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Grading The Oklahoma City Thunder's Draft

NEW YORK - JUNE 24:  Cole Aldrich stands with NBA Commisioner David Stern after being drafted eleventh by  The New Orleans Hornets at Madison Square Garden on June 24, 2010 in New York City.  NOTE TO USER: User expressly acknowledges and agrees that, by downloading and or using this photograph, User is consenting to the terms and conditions of the Getty Images License Agreement. (Photo by Al Bello/Getty Images)
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Adam NetwalContributor IJune 26, 2010

     Coming into the 2010 NBA Draft, the Oklahoma City Thunder had two pressing needs, an outside shooter and a center of the future.  Even before Draft Day, the Thunder traded their #32 overall pick to the Miami Heat for the #18 overall pick and Daequan Cook.  The Heat did this trade in order to clear more salary so they would potentially have enough money to make a run at three maximum salary free agents.  The Thunder were able to move up 14 spots in the draft just to take on Cook’s salary and prosper off of the Heat’s salary situation, much like the Thunder stole Eric Maynor from the Jazz.  So, by trading for Daequan Cook the Thunder had already grabbed an outside shooter and added another valuable trading asset.  
    Their had been reports initially that the Thunder were looking to package the #18 and #21 picks along with Eric Maynor in order to move up to the #10 slot.  This deal actually makes a lot of sense for both sides as the Pacers desperately a young point guard and the Thunder were looking to grab an impact center.  For whatever reasons the trade fell through and the Thunder ended up trading the #21 (rights to Craig Brackins) and #26 (rights to Quincy Pondexter) picks to New Orleans for the #11 pick (rights to Cole Aldrich) and Morris Peterson.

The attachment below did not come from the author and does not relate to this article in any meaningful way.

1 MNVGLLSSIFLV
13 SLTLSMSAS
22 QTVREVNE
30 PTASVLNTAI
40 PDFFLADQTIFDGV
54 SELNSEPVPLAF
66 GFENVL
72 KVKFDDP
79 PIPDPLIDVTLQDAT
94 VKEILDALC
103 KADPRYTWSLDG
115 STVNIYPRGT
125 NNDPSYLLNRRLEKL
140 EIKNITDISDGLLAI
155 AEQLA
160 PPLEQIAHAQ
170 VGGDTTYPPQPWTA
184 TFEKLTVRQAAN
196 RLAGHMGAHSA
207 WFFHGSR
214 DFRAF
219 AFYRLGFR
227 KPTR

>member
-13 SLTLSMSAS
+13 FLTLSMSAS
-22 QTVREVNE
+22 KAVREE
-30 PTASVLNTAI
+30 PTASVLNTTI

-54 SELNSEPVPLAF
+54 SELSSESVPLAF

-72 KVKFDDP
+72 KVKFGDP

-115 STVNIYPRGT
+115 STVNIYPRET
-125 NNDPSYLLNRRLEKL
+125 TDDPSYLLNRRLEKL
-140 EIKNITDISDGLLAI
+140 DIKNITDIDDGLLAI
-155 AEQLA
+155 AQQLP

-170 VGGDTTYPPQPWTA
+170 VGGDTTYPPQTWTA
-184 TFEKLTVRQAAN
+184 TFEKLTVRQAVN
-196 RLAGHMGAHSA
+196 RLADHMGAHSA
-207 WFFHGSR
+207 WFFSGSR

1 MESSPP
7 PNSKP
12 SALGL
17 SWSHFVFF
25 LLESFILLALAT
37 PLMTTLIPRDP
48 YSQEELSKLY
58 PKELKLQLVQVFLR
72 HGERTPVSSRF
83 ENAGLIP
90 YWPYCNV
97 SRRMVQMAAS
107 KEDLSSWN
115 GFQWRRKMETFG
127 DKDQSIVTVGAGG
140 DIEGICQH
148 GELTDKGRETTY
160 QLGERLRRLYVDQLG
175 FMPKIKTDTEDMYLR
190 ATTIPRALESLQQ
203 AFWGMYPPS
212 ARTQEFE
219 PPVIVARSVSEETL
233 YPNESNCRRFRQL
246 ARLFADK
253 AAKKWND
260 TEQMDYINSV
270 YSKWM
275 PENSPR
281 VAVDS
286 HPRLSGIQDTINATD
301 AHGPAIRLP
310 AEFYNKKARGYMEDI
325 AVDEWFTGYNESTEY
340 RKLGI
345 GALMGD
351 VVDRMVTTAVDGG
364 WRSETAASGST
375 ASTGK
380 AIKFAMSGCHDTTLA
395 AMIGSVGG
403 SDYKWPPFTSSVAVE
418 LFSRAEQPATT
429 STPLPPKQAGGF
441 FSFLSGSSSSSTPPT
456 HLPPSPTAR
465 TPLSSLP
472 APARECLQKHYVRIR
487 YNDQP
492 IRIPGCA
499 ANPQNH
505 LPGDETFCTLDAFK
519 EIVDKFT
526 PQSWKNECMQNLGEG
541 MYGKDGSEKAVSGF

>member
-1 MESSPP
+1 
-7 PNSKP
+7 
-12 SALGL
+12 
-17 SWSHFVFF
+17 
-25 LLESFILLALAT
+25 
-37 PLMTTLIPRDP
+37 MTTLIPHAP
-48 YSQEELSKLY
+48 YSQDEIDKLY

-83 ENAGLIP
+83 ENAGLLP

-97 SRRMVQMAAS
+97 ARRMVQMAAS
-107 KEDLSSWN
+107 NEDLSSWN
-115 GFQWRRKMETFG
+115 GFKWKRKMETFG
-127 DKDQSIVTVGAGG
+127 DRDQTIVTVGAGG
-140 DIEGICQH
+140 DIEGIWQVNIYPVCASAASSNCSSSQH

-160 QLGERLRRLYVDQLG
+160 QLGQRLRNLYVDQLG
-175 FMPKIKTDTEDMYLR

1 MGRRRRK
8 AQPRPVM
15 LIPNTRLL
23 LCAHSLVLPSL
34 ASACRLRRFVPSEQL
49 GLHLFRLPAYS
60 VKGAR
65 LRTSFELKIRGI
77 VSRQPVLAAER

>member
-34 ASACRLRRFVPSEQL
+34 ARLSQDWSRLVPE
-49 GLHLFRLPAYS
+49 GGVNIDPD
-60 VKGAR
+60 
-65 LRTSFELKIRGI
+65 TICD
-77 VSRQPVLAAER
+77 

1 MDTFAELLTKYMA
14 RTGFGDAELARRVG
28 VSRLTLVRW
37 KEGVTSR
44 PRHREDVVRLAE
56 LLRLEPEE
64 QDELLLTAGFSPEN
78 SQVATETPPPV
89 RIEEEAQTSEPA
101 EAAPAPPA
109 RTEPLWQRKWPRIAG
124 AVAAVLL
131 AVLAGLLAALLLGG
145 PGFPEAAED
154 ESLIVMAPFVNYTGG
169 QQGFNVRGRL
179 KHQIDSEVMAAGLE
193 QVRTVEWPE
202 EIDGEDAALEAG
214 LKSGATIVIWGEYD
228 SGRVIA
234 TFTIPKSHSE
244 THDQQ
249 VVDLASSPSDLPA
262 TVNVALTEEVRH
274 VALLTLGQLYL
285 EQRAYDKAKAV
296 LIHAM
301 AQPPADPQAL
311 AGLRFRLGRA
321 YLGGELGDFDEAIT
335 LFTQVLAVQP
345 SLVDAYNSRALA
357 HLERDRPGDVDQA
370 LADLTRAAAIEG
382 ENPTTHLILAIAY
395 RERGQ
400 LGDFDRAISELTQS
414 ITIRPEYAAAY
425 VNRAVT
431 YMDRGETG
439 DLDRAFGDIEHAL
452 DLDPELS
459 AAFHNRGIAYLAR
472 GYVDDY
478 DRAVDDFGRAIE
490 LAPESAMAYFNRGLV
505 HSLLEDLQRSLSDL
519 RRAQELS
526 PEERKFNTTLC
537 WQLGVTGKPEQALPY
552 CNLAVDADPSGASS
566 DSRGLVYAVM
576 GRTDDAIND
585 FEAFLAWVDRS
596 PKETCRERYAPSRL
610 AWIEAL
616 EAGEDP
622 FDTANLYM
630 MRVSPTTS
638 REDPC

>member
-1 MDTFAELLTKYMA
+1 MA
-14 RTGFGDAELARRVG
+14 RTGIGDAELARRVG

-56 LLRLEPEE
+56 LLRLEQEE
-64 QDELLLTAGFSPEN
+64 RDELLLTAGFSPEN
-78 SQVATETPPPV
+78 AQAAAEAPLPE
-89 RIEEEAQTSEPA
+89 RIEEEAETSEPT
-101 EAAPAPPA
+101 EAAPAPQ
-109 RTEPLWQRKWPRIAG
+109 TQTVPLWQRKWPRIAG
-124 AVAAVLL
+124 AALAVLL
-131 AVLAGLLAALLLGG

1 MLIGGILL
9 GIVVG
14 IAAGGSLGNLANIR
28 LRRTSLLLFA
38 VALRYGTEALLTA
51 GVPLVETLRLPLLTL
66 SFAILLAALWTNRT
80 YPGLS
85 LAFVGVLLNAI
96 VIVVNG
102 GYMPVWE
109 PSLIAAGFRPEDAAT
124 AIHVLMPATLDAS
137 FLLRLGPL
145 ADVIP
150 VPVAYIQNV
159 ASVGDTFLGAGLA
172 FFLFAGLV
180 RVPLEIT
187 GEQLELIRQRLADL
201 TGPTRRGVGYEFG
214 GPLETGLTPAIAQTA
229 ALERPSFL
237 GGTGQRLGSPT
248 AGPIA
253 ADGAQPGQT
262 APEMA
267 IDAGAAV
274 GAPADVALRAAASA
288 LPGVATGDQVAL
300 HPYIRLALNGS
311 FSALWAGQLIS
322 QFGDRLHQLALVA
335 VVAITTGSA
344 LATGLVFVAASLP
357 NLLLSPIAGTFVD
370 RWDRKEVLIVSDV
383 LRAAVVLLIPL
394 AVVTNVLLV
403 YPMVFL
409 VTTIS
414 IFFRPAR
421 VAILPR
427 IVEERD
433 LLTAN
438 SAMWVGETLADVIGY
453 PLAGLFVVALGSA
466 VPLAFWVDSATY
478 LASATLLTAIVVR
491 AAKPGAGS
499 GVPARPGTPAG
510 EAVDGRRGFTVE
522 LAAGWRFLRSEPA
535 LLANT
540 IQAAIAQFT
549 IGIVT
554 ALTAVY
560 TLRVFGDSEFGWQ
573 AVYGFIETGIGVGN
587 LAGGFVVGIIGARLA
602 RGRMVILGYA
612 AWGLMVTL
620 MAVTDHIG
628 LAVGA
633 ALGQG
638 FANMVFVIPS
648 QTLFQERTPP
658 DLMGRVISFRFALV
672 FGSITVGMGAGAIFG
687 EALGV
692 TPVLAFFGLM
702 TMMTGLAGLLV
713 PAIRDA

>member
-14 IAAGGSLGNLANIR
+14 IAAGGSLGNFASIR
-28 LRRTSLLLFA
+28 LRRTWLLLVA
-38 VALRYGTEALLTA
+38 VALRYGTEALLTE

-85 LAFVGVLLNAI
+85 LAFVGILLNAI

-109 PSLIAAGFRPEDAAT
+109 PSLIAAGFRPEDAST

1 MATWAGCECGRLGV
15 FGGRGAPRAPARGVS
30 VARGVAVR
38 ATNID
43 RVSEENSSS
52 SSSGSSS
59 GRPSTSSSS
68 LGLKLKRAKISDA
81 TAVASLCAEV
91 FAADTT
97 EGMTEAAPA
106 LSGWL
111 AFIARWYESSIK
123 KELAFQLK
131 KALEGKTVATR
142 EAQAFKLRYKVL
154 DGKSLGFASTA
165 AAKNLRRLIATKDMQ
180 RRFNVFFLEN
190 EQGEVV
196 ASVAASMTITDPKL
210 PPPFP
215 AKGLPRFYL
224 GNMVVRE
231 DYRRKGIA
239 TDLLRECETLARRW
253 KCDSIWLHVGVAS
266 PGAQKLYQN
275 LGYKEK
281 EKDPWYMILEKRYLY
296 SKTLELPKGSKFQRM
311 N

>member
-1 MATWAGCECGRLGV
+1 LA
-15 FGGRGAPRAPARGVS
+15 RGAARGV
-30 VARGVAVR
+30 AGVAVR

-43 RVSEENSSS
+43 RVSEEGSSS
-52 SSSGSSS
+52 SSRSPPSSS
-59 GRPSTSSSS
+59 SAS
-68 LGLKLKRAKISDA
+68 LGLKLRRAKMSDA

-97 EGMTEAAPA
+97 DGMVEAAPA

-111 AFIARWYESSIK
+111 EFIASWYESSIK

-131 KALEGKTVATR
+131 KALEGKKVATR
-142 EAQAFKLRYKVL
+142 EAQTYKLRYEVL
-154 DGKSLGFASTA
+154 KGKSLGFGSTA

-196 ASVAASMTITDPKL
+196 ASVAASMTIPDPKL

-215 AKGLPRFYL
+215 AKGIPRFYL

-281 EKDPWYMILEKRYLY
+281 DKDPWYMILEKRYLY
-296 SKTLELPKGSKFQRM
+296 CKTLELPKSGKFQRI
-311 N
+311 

This trade actually works out better for the Thunder than the Indiana one as they get to keep Eric Maynor and their #18 pick, which would be used to select Eric Bledsoe whose rights were traded to the Clippers for a lottery protected future first rounder.  Man, Sam Presti is really good at his job, huh? Along with keeping Maynor the Thunder got their center of the future in Cole Aldrich.  Aldrich will be able to immediately help the Thunder on the defensive end as he is a terrific shot blocker and rebounder.  Aldrich also has an above average post-up game but he still needs to work on his post moves in order to be a credible low post threat.  He also has range out to 15 feet and even though he has a very unorthodox delivery, the ball somehow goes in.
    Drafting Aldrich over someone like a Daniel Orton or Hassan Whiteside makes more sense as Aldrich is more of a sure thing.  The other available centers were seen more as projects and the Thunder are ready to win now.  The biggest reason the Thunder were bounced in the first round last year was because Pau Gasol and Andrew Bynum were too much for the Thunder to handle down low.  With a frontcourt of Serge Ibaka and Cole Aldrich, the Thunder have an imtimidating defensive front line that will no longer be bullied under the basket.    
    In the second round the Thunder added Tibor Pleiss, a 7 footer from Germany who is only 20 years old.  He looks to spend a few years in Germany still but Sam Presti has been targeting him for sometime and Presti has a great track record with foreign players.  The Thunder were also able to add Latavious Williams through a trade with the Heat.  Williams was the first high schooler to go straight to the Developmental League and played on Oklahoma City’s very own Tulsa 66ers.  Williams shows good rebounding ability and upside is a low risk player in the second round.  The Thunder then chose Magnum Rolle at #51 and traded him to Indiana for the rights to Ryan Reid and cash.  Reid did not produce much at Florida State and is a long shot to make the roster.
    Overall, the Thunder have to receive an A+ for their work in the draft.  Daequan Cook will provide a threat from the outside from off the bench and Cole Aldrich will be a defensive force in the middle for the next decade.  The biggest positive though was that Sam Presti was able to keep the Thunder's core together, something he has been very focused on while building this team.  The Thunder have made themselves into threats to reach the NBA Finals as early as next season and be a fixture there for the next several years.  If possible, the Thunder have made their already bright future even brighter.

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